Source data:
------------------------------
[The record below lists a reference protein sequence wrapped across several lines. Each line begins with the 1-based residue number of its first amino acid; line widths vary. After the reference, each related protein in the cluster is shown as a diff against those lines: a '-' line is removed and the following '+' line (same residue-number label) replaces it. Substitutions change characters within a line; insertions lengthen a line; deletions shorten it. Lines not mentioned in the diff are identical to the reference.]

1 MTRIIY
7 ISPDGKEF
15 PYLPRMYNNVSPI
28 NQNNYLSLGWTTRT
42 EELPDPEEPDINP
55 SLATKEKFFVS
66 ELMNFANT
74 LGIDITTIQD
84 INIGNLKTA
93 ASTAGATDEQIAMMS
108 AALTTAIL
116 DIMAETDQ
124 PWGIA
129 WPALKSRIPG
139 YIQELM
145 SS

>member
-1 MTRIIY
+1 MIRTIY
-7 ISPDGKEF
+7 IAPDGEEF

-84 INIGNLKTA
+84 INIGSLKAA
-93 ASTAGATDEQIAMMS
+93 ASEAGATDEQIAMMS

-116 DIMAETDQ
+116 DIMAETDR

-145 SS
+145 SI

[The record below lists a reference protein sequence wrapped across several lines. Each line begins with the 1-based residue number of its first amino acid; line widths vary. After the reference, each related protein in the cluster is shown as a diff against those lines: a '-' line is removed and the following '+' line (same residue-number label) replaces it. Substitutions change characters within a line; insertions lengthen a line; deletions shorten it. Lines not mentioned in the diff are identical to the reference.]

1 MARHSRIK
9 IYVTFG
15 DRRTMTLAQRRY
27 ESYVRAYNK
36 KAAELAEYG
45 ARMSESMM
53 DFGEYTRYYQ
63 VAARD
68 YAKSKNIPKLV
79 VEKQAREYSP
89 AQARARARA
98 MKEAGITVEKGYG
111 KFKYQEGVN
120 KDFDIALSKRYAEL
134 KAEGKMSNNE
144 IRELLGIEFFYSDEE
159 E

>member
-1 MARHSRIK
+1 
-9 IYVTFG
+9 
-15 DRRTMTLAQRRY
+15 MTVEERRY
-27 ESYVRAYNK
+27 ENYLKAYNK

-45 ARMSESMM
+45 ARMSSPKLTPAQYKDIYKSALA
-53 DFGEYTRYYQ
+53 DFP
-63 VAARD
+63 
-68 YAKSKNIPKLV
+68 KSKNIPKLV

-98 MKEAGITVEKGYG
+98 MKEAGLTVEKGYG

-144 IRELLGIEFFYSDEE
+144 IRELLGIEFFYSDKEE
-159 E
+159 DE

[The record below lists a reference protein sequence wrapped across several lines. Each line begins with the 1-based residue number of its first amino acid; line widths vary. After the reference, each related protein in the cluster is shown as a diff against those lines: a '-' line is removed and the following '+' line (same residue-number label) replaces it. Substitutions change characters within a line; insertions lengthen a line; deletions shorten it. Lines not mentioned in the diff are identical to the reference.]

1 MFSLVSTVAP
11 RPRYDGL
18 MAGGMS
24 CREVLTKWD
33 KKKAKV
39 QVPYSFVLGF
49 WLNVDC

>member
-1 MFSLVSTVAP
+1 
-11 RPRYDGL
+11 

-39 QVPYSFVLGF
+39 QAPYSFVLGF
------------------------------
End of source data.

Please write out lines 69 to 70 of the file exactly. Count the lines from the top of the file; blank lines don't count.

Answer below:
+144 IRELLGIEFFYSDKEE
-159 E